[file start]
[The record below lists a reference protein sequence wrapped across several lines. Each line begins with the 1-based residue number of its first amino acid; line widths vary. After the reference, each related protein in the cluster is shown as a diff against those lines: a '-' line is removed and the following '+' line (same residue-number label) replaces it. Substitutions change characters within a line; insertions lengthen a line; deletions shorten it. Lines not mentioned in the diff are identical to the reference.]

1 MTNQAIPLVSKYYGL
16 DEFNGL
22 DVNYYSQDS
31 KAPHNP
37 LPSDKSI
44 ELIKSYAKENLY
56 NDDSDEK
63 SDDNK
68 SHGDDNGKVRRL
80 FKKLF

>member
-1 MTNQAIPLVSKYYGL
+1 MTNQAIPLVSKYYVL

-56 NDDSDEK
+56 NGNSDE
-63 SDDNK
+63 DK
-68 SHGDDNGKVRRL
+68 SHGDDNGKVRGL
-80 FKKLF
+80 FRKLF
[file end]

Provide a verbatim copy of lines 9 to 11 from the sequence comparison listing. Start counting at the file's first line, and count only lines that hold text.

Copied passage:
63 SDDNK
68 SHGDDNGKVRRL
80 FKKLF